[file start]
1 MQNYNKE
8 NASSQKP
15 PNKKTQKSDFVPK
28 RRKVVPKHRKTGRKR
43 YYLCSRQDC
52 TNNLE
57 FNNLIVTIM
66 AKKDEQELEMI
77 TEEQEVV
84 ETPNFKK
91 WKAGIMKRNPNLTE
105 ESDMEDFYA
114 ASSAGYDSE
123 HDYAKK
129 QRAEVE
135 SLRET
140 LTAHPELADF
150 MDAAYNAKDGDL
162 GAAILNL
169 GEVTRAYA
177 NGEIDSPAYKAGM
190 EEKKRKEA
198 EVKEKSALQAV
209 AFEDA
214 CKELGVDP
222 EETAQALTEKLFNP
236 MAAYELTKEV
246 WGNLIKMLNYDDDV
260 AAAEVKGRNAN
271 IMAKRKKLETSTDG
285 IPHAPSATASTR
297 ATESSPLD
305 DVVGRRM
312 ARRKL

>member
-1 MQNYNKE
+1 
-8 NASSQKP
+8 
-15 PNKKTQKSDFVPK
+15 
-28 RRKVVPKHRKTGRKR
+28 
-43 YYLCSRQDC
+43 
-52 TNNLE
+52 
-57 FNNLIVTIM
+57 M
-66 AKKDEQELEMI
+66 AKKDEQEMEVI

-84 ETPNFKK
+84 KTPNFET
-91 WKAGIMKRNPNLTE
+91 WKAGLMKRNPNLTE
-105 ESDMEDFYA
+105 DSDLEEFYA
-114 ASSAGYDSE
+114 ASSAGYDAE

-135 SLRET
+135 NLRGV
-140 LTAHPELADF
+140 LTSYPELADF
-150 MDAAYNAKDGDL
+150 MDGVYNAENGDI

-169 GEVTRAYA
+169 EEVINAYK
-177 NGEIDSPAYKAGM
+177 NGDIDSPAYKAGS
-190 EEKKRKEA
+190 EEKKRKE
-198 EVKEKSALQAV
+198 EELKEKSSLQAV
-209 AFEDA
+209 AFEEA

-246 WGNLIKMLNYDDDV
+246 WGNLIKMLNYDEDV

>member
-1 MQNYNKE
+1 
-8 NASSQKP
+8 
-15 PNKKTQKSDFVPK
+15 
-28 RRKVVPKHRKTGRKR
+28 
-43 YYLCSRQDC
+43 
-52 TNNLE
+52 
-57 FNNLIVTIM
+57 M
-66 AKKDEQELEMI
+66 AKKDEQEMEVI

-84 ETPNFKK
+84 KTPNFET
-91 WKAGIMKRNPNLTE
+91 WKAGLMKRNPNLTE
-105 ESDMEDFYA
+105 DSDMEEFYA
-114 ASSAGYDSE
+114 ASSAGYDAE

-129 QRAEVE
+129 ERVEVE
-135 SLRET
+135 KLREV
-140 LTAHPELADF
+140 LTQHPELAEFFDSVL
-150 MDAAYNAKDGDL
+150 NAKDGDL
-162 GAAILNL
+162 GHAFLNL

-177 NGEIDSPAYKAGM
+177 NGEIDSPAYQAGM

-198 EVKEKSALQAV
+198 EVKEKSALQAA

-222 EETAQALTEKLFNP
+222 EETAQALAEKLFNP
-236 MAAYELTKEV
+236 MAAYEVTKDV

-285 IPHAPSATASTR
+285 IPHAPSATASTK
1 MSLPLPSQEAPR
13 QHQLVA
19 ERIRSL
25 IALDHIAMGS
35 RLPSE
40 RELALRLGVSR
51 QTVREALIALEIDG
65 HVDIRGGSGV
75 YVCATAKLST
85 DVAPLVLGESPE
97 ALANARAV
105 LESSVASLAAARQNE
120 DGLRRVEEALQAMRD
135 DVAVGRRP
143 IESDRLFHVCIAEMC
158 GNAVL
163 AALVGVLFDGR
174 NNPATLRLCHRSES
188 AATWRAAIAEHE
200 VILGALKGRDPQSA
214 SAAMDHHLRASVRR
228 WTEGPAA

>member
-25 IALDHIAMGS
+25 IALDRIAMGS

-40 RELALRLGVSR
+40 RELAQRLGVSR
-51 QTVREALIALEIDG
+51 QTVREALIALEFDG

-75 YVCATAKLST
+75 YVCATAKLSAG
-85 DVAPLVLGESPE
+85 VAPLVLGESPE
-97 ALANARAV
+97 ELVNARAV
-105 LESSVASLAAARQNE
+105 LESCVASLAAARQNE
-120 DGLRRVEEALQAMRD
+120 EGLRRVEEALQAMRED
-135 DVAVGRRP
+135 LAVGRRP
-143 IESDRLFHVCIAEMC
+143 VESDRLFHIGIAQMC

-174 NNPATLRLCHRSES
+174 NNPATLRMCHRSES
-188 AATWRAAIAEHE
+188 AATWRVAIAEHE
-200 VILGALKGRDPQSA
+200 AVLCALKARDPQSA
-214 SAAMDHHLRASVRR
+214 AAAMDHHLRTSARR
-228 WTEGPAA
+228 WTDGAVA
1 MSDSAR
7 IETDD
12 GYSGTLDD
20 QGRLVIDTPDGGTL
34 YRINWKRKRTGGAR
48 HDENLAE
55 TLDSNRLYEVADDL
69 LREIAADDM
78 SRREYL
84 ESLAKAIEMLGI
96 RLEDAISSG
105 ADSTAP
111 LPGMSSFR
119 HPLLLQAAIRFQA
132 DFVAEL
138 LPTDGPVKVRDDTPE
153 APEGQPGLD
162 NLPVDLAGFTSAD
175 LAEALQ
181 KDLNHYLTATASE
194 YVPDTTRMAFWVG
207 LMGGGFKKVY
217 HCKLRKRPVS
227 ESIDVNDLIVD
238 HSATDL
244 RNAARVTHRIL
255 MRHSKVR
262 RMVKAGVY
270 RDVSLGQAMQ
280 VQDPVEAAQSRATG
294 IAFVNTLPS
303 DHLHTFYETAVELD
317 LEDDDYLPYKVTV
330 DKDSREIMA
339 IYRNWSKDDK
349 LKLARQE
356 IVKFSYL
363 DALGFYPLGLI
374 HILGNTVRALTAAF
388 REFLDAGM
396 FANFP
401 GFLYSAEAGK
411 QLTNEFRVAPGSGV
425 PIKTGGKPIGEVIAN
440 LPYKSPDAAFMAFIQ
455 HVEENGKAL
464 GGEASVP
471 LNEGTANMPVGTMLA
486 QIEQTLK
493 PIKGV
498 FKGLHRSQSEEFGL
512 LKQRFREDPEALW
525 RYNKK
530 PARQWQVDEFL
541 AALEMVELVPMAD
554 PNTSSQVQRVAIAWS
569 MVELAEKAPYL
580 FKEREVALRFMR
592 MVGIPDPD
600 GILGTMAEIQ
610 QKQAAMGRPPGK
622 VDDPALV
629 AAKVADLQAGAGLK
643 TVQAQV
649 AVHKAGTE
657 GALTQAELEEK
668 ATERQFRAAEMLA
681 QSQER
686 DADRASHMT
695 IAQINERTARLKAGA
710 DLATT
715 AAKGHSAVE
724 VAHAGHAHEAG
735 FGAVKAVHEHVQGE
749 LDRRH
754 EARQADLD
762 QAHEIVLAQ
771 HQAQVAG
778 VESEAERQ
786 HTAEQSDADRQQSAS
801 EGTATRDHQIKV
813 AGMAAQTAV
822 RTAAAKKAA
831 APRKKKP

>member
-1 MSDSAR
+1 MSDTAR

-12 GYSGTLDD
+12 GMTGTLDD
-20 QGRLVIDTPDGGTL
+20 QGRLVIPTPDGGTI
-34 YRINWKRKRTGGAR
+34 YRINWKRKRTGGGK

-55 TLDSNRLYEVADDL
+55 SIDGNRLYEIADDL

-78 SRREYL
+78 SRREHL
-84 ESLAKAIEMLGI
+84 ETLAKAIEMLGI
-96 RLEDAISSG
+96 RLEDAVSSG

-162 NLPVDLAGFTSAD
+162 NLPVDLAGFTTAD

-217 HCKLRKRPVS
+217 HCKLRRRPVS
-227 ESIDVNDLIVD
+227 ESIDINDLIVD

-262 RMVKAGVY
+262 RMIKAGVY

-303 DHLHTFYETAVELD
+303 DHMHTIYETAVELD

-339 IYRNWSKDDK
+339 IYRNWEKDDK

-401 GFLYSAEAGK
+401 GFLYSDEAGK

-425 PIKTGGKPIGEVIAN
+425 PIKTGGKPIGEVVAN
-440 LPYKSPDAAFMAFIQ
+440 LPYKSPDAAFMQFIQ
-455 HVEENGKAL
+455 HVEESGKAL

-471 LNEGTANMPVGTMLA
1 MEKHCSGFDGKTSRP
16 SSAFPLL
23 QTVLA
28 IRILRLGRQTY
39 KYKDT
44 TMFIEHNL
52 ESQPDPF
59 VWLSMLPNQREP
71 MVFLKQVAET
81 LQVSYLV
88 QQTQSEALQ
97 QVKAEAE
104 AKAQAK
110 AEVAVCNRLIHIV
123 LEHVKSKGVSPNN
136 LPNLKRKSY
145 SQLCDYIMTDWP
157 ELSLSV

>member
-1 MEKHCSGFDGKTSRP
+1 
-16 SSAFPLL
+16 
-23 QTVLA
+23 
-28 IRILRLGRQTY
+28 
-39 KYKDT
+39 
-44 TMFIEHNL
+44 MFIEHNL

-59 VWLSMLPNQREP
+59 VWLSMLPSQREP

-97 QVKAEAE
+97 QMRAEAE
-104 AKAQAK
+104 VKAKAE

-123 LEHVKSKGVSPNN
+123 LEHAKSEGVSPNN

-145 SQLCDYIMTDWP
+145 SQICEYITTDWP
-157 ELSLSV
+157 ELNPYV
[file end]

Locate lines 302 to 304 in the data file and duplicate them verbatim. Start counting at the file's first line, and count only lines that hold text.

39 KYKDT
44 TMFIEHNL
52 ESQPDPF